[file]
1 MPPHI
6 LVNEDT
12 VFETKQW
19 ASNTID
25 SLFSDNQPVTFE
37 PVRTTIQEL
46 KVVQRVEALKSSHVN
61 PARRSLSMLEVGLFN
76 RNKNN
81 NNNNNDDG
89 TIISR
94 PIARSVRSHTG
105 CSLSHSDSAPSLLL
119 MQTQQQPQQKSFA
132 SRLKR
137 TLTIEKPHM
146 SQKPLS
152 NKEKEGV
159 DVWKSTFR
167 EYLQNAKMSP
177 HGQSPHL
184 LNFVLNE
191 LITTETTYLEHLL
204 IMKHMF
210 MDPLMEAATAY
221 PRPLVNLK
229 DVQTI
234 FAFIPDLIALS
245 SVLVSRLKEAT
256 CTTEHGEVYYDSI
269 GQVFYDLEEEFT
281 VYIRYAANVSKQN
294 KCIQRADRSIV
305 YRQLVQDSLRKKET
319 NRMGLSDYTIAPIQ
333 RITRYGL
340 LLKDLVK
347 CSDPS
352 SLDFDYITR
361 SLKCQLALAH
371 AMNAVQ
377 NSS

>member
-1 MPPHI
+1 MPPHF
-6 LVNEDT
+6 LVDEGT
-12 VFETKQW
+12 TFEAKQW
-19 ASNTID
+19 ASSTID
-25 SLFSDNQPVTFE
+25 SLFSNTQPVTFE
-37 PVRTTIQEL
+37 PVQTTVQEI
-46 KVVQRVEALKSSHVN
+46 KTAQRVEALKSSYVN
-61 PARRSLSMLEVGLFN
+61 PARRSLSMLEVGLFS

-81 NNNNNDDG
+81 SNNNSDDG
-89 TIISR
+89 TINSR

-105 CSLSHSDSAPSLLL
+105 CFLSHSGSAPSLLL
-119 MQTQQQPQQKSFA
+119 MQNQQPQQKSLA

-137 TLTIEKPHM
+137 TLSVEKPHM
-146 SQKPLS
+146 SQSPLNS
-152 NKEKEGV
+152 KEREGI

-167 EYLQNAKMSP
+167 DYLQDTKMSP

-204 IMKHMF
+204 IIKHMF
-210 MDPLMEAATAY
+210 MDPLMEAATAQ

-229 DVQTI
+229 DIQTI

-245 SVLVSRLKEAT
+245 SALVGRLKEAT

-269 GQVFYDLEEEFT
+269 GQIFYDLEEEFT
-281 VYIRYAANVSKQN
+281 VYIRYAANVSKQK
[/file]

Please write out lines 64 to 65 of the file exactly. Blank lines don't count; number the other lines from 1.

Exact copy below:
-105 CSLSHSDSAPSLLL
+105 CFLSHSGSAPSLLL